As the 2019 General elections draw near in Nigeria, some commercial banks plan to cut lending to avert risks, Ike Chioke, Managing Director, Afrinvest West Africa Limited, has said.
Chioke made the disclosure while releasing the 2018 Nigerian Banking Sector Report in Lagos on Tuesday.
The development is coming in spite of the promise by the Central Bank of Nigeria (CBN) to support banks that fund projects in the agriculture, manufacturing, and other related sectors that are employment and growth stimulating to the economy by refunding Cash Reserve Ratio (CRR) at a single interest rate of 9 percent per annum.
The CBN had said the effort under the differentiated CRR regime was part of measures aimed at increasing the flow of credit to the real sector of the economy in order to consolidate and sustain the nation’s economic recovery
But according to the Managing Director of a Lagos-based investment and research firm, lenders are already cutting loans to key sectors of the economy to reduce the political risks and ensure safety of their funds.
“The political environment is heating up, new alliances are emerging and defections across the biggest parties have punctuated the polity.
“These events are evidence of the prevailing political risk factor in Nigeria, creating uncertainty in the environment, with potential impacts on business and investor confidence,” Chioke said.
He added that the election fears have contributed to the decline in the Foreign Direct Investment (FDI) inflow into the country as some of the investors are caution against the polls.
The Managing Director forecast that with the expected recovery in the non-sector which reflected in the nation’s Q2 Gross Domestic Product (GDP) report, Nigeria’s economy would reach 2.1 percent in 2018.
His outlook is 0.5 percent points from 2.6 percent earlier projected for the nation’s growth.
“To achieve this, we believe that increased spending ahead of the 2019 elections will support non-oil sector activities, while increased oil output due to an additional 0.2 million barrels per day from the Egina Oil Field will drive oil sector growth,” he said.
In August, a $3.3 billion worth Egina Floating Production, Storage and Offloading (FPSO) had sailed from LADOL Island in Lagos to its oil field located in Oil Mining Lease (OML) 130 located some 130 kilometers off the coast of Nigeria at water depths of over 1,500 meters.
The oil field was projected raise Nigeria’s crude oil production by 200,000 barrels per day, an approximate of 10 percent of the country’s total oil production output, when it comes on stream in December.
The project, built by Samsung Heavy Industries of Korea (SHI) for the Egina oil field was primarily operated in Nigeria by the global oil giant, Total, at a cost of $16 billion.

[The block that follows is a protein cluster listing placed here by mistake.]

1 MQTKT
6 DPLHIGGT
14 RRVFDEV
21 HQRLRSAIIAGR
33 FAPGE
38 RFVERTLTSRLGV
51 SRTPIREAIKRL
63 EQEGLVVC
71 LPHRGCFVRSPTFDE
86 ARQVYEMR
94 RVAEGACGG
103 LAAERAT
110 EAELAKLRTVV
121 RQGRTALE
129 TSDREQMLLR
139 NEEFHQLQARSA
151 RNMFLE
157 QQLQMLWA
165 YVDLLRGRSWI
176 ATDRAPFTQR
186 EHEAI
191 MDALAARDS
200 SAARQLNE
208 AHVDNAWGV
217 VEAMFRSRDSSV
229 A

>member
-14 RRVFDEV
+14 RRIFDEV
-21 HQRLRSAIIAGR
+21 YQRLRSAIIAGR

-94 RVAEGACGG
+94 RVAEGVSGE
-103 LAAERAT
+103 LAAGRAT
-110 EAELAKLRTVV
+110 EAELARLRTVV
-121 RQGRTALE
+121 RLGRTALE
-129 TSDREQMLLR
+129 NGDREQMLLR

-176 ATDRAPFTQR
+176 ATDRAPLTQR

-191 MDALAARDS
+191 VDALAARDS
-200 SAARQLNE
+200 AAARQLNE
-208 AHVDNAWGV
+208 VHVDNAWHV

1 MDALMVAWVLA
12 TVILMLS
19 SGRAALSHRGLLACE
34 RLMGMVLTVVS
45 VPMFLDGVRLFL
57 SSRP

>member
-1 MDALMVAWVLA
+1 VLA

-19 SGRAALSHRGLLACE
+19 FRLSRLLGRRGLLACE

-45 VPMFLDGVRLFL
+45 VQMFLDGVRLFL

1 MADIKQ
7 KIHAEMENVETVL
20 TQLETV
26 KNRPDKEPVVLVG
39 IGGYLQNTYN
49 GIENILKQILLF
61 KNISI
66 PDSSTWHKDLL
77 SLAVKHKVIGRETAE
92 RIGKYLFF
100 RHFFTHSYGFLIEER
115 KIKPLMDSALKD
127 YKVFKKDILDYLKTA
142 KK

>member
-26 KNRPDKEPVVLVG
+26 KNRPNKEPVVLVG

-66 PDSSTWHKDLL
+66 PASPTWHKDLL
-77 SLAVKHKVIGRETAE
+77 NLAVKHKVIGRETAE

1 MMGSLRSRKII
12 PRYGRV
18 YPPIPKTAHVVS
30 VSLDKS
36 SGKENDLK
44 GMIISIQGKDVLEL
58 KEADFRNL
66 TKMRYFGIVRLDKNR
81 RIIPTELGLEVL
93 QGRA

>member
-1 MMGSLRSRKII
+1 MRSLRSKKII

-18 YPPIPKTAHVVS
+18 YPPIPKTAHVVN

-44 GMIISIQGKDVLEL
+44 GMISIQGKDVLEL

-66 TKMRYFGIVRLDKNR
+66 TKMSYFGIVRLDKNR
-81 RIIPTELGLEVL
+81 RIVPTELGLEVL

Source: The Ripples
The Nigeria’s inflation rate has rebounded in August for the first time since January 2017 after recording 18 consecutive months of downward trend, according to the National Bureau of Statistics (NBS).
In the August inflation report by the statistics bureau on Friday, the nation’s Consumer Price Index (CPI), which measures inflation, rose by 0.09 percent points to 11.23 percent in August.
This implies the prices of goods and services rose at a faster rate in review month – just like June 2018 – when compared with July 2018.
The headline inflation had been on steady decline from 18.72 percent since January 2017 to 11.14 percent in July 2018, this was after it fell to 18.55 percent in December 2016.
In spite of the persistent decline during the period, the macroeconomic variable remained above the Central Bank of Nigeria’s (CBN) acceptable band of 6 percent to 9 percent.
The CPI measures the composite changes in the prices of consumer goods and services, such as food, transportation, and medical care, purchased by households, over a period.
The NBS said food inflation also surged to 13.16 percent YoY in August up from 12.85 percent recorded in previous month, while core inflation, which excludes agricultural produce, dropped from 10.2 percent in July to 10.0 percent in August.
The CBN had expressed fear over the possibility of a rebound in the macroeconomic indicator in the second half of 2018 as a result of increased spending ahead of the 2019 general elections.
In August, the CBN said it may consider raising its key lending rate for the first time in two years if the inflation rate worsens.
The Monetary Policy Committee (MPC) of the CBN in its July meeting had retained the Monetary Policy Rate (MPR) at record-high of 14 percent for the 11th consecutive time since 2016 to monitor the magnitude of the liquidity impact of the fiscal injection and election related expenditure.